We have all been told that God loves us, that God will take care of us. But it is hard, isn’t it? It is hard to believe that amazing love is for us. That it is really there for me. It is hard to trust it so much so that I can feel safe to let go of the tight grip I have on my life. Sometimes it is so hard. Sometimes we are no different than the Jerusalem referred to in the scriptures this morning. Jesus is standing just outside of the city’s gates, wanting nothing more than to protect every last inhabitant of the city like “a hen gathering her brood under her wings”. He is shouting at them “Jerusalem, Jerusalem” come on, I am right here! Let me in! I want to take care of you…And they resist. We resist. It is hard to give up on the tight grip we have on our lives and trust. Trust that when we open up, God will come in. A gift, an amazing, huge, powerful gift for me! For me?!

Yet God is still reaching out, time and again, saying “don’t be afraid”, I am here. I am right here. In the Genesis passage this morning, the Lord says to Abram “Don’t be afraid, I am your shield. Your reward will be great”. Abram is a faithful man, he hears God. He knows. But still, he is desperate for children. He wants one so badly. And he isn’t patient in his trusting of God. So he takes matters into his own hands and fathers a child with his wife’s servant…[yeah, definitely not a marital decision I would recommend]. And though a child is born, Abram is still unsettled. He struggles and is filled with fear which terrorizes his sleep and fills him with dread. In his desperation, he gives it up to God, he makes an offering to God; an offering full of his hopes and desperation. All of it. And then God says aha! Now you have let me in. Now watch what I can do. And Abram receives blessing upon blessing.

God knows we are doing the very best that we can. The very best that we can. God knows we are stretched thin and yet we try to be good, to be nice, to be generous. God knows we sacrifice so much for other people. He knows we look to scripture for guidance and he knows we rely so much on the power of our wits and abilities to live. He knows we pray mostly for other people, not wanting to seem too selfish by praying for ourselves. And he knows we hold back on praying that which is weighing most heavy on our hearts. He knows we are holding on tight to what is most vexing us. God knows. And God also knows we love him. And we, in return, know God loves us. Of course God loves us, we’ve heard that since we were kids. But we are shy. We are shy to open up, inviting him into every moment of our lives, taking the place of this shoddy sense of control we pretend to have. God knows we are shy to make room for his ruach, His Spirit, his wisdom, his guidance. God is waiting.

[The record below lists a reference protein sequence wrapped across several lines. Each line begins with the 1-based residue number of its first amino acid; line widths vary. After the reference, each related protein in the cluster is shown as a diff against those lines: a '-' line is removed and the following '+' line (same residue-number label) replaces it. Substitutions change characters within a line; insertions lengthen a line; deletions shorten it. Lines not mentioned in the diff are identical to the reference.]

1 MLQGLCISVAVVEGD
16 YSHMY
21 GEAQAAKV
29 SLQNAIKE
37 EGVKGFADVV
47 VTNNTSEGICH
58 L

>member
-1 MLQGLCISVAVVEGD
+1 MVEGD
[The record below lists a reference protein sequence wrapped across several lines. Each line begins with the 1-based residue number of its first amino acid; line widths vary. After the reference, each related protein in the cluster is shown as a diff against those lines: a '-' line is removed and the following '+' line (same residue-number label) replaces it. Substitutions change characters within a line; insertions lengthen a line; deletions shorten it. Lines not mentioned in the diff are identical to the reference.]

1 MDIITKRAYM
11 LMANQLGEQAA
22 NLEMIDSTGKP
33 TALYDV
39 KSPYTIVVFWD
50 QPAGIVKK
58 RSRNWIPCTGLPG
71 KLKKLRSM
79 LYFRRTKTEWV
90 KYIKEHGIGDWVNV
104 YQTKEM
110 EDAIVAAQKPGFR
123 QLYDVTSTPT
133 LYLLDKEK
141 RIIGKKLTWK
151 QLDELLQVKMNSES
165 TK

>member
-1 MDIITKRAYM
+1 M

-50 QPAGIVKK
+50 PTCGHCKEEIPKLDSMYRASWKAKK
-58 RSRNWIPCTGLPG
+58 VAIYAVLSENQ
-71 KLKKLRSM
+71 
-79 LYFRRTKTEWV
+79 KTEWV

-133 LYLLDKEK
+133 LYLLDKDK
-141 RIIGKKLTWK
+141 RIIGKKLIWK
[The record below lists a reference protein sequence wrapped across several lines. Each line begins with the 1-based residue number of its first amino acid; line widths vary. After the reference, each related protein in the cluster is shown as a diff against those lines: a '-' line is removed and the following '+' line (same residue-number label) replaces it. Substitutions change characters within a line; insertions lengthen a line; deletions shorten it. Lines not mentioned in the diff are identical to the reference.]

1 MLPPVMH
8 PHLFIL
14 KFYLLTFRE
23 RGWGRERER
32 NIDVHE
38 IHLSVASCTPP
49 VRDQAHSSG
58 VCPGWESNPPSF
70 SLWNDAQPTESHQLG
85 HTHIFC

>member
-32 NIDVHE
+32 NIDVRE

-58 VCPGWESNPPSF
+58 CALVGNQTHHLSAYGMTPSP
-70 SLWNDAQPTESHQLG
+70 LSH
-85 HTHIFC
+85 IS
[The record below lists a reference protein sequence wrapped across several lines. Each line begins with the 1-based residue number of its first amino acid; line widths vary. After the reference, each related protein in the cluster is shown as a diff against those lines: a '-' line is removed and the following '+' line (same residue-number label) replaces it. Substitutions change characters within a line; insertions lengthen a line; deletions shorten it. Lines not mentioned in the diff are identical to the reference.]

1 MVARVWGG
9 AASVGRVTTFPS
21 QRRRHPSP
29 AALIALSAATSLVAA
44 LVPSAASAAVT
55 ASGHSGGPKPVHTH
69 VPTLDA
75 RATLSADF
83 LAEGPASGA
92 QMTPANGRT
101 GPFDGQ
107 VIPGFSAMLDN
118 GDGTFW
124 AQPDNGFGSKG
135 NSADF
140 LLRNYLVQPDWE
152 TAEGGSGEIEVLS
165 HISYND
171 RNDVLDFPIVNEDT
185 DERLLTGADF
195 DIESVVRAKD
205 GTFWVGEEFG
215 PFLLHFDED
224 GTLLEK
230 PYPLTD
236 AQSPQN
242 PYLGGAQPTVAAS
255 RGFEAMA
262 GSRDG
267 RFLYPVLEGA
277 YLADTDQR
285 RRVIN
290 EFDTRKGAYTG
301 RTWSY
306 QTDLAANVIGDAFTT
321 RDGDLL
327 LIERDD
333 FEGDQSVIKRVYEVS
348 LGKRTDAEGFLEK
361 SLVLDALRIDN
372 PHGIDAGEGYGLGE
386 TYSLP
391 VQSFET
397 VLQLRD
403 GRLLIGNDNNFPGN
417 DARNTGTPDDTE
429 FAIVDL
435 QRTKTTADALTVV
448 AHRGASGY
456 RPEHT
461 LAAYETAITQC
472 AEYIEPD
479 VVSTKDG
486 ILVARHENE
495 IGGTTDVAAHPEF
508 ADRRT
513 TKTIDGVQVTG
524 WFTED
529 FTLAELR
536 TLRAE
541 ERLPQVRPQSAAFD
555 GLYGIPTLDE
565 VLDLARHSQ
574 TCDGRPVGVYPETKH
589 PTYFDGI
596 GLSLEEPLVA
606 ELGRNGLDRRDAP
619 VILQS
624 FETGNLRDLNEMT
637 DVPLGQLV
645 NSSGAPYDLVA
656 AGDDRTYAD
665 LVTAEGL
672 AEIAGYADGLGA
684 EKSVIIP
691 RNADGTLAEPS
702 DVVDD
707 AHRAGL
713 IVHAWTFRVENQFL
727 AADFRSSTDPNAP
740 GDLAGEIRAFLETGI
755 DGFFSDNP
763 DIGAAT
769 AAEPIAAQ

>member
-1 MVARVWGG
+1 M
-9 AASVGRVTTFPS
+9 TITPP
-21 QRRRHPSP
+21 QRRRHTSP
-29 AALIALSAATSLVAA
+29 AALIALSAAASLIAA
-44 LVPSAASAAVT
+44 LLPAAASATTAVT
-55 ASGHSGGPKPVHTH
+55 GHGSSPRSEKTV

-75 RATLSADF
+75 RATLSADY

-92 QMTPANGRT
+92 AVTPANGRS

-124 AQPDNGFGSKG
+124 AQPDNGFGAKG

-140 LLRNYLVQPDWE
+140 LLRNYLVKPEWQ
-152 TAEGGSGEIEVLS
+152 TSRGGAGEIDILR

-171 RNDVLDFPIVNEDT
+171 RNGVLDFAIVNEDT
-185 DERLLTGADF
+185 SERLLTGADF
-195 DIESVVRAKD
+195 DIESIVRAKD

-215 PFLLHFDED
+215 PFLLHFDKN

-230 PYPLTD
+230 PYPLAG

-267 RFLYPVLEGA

You see, God is not waiting for us to work harder or to be better. He is waiting for us to let him in. To let him in so he can take care of us as our counselor, our teacher, our comforter.

It’s ok. It’s ok if you don’t know what that would like to welcome the Spirit into your life. Don’t worry, we can’t anticipate what will happen when we let God’s ruach into our lives. [If we knew, we probably wouldn’t need it!] So just trust God. Trust that you are loved and breath. Just breath.
Breath in God’s Spirit
Breath out your control

Breath in God’s Spirit
Breath out your control

Breath in God’s Spirit
Breath out your control

Breath in God’s life
Breath out fear

Breath in God’s life
Breath out fear

Breath in God’s life
Breath out fear

Breath in God’s love
Breath out your sadness

Breath in God’s love
Breath out your sadness

Breath in God’s love
Breath out your sadness